Evangelicals and Presidential Politics
Using as their starting point a 1976 Newsweek cover story on the emerging politicization of evangelical Christians, contributors to Evangelicals and Presidential Politics engage the scholarly literature on evangelicalism from a variety of angles to offer new answers to persisting questions about the movement. The standard historical narrative describes the period between the 1925 Scopes Trial and the early 1970s as a silent one for evangelicals, and when they did re-engage in the political arena, it was over abortion. Randall J. Stephens and Randall Balmer challenge that narrative. Stephens moves the starting point earlier in the twentieth century, and Balmer concludes that race, not abortion, initially motivated activists. In his examination of the relationship between African Americans and evangelicalism, Dan Wells uses the Newsweek story’s sidebar on Black activist and born-again Christian Eldridge Cleaver to illuminate the former Black Panther’s uneasy association with white evangelicals. Daniel K. Williams, Allison Vander Broek, and J. Brooks Flippen explore the tie between evangelicals and the anti-abortion movement as well as the political ramifications of their anti-abortion stance. The election of 1976 helped to politicize abortion, which both encouraged a realignment of alliances and altered evangelicals’ expectations for candidates, developments that continue into the twenty-first century. Also in 1976, Foy Valentine, leader of the Southern Baptist Christian Life Commission, endeavored to distinguish the South’s brand of Protestant Christianity from the evangelicalism described by Newsweek. Nevertheless, Southern Baptists quickly became associated with the evangelicalism of the Religious Right and the South’s shift to the Republican Party. Jeff Frederick discusses evangelicals’ politicization from the 1970s into the twenty-first century, suggesting that southern religiosity has suffered as southern evangelicals surrendered their authenticity and adopted a moral relativism that they criticized in others. R. Ward Holder and Hannah Dick examine political evangelicalism in the wake of Donald Trump’s election. Holder lays bare the compromises that many Southern Baptists had to make to justify their support for Trump, who did not share their religious or moral values. Hannah Dick focuses on media coverage of Trump’s 2016 campaign and contends that major news outlets misunderstood the relationship between Trump and evangelicals, and between evangelicals and politics in general. The result, she suggests, was that the media severely miscalculated Trump’s chances of winning the election.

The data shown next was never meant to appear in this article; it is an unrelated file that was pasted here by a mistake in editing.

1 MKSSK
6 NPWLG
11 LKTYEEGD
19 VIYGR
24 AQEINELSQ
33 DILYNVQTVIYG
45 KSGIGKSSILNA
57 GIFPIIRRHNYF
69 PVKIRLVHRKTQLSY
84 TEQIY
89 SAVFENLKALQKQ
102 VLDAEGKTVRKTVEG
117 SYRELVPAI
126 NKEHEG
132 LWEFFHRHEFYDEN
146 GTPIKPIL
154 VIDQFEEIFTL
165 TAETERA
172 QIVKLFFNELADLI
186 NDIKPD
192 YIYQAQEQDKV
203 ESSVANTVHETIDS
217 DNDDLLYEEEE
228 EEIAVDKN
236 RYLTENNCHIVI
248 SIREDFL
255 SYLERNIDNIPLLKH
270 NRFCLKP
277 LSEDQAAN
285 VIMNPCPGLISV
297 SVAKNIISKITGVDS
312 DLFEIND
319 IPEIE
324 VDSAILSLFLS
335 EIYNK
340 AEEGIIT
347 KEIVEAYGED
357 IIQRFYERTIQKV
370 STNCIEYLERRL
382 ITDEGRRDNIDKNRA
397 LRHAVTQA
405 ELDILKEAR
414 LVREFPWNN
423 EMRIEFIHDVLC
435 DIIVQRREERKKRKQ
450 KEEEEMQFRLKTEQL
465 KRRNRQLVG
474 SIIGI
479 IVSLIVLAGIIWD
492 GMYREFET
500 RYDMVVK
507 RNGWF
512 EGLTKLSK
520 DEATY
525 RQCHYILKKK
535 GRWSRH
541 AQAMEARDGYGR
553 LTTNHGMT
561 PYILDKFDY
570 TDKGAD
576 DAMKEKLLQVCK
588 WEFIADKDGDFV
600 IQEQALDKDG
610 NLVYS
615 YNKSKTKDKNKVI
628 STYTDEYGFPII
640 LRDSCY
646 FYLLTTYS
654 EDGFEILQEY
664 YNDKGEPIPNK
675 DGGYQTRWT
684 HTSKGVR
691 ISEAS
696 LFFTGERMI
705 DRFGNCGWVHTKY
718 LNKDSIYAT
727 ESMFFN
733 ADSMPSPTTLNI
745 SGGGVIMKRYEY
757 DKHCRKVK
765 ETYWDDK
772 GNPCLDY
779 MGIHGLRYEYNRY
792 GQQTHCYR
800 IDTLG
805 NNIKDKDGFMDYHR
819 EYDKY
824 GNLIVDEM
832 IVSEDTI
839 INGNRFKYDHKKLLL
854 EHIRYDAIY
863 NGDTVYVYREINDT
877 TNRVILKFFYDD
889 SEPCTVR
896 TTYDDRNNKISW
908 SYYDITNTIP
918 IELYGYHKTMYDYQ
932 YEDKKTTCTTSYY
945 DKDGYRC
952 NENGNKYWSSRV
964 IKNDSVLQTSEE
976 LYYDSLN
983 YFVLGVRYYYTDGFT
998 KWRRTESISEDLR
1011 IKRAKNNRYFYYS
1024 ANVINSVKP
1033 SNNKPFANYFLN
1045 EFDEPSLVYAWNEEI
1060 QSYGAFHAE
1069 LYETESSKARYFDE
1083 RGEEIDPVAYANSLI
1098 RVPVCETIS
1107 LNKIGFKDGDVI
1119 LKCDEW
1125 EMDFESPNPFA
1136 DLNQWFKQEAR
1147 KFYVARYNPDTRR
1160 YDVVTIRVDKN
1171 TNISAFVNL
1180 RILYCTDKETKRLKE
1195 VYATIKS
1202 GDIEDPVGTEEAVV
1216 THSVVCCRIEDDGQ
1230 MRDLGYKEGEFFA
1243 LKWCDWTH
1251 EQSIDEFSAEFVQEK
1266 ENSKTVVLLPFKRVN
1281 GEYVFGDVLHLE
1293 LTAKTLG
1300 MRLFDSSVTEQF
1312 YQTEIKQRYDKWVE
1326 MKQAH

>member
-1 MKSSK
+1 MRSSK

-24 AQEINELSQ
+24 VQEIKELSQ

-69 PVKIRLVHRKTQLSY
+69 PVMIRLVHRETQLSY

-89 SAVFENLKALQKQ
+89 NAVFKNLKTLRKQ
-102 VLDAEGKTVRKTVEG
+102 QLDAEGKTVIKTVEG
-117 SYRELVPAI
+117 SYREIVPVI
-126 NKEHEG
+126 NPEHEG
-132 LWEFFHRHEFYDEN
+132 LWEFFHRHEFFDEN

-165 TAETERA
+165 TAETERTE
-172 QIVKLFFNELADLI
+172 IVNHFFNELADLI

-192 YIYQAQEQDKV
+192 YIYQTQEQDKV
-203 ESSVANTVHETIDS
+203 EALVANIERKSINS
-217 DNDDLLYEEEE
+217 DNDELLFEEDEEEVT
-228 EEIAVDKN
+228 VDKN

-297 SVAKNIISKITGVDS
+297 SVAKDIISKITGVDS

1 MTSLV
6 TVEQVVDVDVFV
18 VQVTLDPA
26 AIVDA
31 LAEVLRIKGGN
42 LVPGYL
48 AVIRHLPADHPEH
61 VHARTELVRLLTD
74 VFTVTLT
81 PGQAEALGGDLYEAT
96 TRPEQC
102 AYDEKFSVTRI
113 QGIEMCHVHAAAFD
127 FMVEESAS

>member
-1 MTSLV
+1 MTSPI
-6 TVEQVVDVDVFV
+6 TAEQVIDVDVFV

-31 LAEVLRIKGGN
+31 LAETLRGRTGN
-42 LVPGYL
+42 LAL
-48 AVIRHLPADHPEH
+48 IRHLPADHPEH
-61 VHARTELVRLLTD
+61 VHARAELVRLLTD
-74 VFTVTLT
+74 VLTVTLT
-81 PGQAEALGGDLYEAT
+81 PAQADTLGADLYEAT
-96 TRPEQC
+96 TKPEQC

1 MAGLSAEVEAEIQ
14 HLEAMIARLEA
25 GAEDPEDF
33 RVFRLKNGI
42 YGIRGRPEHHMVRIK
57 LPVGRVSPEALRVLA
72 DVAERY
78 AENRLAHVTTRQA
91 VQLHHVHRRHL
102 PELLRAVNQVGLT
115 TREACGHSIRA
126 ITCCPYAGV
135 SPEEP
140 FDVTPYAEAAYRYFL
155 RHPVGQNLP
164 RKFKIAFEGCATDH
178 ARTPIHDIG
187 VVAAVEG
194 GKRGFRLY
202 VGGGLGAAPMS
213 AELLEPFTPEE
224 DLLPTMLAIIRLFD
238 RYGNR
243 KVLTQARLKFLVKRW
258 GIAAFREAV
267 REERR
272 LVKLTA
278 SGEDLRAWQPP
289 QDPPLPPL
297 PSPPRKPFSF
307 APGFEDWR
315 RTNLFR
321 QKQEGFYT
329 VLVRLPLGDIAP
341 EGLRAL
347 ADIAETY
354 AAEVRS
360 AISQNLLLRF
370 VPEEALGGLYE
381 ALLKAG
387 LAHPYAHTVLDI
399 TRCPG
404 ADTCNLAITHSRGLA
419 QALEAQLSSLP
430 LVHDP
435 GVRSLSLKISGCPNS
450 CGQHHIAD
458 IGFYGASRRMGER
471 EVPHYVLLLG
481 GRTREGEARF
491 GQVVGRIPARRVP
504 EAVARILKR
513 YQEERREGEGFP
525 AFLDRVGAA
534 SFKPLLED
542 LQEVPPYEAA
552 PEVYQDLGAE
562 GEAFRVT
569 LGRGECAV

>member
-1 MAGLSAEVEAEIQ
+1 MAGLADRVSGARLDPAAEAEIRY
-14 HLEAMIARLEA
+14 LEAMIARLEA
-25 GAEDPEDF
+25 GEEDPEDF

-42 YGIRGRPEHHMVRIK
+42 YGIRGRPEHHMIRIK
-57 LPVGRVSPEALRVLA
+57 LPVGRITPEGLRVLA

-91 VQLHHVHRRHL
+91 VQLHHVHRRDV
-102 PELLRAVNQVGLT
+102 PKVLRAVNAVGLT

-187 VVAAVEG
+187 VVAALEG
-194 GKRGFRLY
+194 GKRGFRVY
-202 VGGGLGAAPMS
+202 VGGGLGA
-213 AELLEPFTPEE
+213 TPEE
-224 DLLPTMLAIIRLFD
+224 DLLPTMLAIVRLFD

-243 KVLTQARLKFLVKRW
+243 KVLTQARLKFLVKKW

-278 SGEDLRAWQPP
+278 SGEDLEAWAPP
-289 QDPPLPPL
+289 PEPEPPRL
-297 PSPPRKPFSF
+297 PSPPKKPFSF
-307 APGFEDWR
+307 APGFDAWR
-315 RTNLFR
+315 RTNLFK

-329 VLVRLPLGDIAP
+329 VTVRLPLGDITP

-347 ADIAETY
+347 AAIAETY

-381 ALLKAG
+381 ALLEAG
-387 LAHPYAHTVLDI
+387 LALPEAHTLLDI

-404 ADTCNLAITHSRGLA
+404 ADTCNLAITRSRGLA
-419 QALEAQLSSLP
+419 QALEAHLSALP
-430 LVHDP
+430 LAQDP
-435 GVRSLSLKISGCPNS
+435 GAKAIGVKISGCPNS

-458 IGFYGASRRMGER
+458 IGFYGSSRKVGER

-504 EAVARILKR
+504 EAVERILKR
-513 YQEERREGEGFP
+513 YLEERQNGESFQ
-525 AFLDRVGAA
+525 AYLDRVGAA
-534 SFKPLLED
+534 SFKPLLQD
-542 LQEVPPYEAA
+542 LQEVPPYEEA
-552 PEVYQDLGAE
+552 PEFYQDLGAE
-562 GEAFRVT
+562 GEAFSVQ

- 2021 Louisiana State University Press
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